Skip to page body Home About GP City Government Residents Business Visitors I Want To...

For a landscape design to be successful it must continue to function as the years pass.  It is imperative to plant "the right plant for each individual site in your landscape."  A well planned and harmonious landscape adds value to a property; however, a poorly planned landscape may actually reduce its potential selling price.  It is important to put careful consideration into the layout of your landscape to achieve the effect you wish.

The table below describes what are considered to be the top five common mistakes in landscape plantings (adapted from "Landscape Design" by Greg Davis, Ph.D., in Master Gardener Update, September 1994).


Over Planting:  Small trees and shrubs are often planted too close together to get a "full" look.  The result several years later is a crowded landscape.  Plants must be removed or drastically pruned to reduce competition.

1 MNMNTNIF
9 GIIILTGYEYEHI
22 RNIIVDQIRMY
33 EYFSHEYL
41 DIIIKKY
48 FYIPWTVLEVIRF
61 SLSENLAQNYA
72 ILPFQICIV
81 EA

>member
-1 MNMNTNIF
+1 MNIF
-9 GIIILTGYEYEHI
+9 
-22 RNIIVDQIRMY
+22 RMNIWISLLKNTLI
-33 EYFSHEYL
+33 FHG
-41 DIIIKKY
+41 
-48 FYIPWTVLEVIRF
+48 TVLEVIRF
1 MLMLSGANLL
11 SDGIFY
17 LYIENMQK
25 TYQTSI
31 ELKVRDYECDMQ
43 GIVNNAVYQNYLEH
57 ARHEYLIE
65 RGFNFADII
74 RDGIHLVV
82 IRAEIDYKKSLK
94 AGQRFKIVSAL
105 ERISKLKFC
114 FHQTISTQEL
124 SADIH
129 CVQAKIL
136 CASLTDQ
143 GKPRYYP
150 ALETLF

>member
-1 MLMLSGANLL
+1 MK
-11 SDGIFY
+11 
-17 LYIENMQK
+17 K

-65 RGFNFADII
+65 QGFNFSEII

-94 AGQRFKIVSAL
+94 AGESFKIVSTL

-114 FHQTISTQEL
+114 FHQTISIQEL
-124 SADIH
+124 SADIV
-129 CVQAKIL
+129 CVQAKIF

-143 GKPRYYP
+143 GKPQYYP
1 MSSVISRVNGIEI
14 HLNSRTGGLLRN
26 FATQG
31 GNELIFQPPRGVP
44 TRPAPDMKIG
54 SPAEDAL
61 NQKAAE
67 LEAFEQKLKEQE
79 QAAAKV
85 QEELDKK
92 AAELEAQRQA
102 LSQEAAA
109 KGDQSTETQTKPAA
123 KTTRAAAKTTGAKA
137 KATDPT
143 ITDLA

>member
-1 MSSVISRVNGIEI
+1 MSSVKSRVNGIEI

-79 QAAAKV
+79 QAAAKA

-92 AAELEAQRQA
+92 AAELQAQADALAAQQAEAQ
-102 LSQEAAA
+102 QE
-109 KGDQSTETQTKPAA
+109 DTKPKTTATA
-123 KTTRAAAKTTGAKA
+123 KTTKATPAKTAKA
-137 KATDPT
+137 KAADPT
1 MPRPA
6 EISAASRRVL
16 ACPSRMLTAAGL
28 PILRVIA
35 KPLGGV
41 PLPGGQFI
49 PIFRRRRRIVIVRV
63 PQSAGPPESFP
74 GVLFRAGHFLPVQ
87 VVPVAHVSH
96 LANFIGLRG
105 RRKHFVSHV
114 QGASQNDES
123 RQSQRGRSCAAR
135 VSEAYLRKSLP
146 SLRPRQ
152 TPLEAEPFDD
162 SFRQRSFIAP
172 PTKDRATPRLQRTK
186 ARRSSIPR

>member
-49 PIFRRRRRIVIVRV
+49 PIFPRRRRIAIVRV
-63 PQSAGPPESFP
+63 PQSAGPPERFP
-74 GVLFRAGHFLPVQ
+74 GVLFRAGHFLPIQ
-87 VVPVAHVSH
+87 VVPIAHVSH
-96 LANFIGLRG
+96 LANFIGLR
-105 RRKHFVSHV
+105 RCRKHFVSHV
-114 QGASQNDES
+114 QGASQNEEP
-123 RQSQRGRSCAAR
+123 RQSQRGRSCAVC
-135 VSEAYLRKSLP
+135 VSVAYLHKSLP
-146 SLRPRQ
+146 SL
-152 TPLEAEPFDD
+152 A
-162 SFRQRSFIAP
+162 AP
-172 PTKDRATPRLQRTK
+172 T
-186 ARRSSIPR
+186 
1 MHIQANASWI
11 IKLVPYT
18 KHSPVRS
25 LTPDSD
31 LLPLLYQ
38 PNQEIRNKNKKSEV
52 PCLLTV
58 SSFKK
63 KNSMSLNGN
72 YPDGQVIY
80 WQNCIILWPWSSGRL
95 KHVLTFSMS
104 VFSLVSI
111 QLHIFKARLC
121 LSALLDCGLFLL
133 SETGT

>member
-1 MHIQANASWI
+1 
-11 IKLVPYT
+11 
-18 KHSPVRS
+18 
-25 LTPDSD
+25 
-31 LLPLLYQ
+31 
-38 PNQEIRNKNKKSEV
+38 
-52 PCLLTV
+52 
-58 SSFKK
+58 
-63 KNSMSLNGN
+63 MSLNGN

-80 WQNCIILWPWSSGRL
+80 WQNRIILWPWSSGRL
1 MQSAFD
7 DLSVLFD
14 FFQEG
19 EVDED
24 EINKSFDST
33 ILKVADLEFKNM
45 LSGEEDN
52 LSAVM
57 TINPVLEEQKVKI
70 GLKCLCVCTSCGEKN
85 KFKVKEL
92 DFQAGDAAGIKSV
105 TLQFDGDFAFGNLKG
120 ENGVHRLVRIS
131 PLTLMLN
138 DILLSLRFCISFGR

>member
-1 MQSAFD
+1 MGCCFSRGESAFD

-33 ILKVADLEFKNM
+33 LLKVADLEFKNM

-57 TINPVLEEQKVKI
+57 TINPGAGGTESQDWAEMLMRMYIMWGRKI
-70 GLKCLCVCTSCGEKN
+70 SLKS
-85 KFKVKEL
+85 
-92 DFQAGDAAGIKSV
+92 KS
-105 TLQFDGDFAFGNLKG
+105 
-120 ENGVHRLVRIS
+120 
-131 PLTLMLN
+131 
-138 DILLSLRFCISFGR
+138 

Resist the temptation to have an "instant landscape."  Know the mature size of plants and give them room - and time - to grow.

Lawn areas scattered with trees and shrubs:  Plants scattered throughout the lawn appear unorganized and create maintenance problems when mowing, raking, watering, etc. Group shrubs and trees in mulched plant beds bordering the lawn.
Shrubs around the home are too tall:  When plants grow too tall they cover windows and no longer enhance the home's appearance.  Owners try to compensate for this by shearing to control the plant size.  Constant shearing weakens and disfigures shrubs and also creates extra work and yard waste. Select foundation plants with a mature size that fits the location.   Instead of shearing shrubs, selectively clip stray shoots to keep the plant neat and full.

Plants are planted too close to the house:  Plants too close to the house have an unattractive "cramped" look.  They also create a maintenance nightmare when it is time to repair or paint the house.    

Foundation or corner shrubs should be planted half their mature width plus 30 cm (1') away from the wall.  Therefore a shrub that will grow to be 150 cm (5') wide should be planted 105 (75 +30) cm from the house.
Bright colours are scattered throughout the yard:  Brightly coloured foliage, flowers or fruit attract attention.  When brilliant colour is scattered along the foundation or elsewhere around the yard, it confuses.     Concentrate colour where accent is desired.  The goal is to attract attention to focal areas of the house.
Last updated: 2/23/2017 1:56:41 PM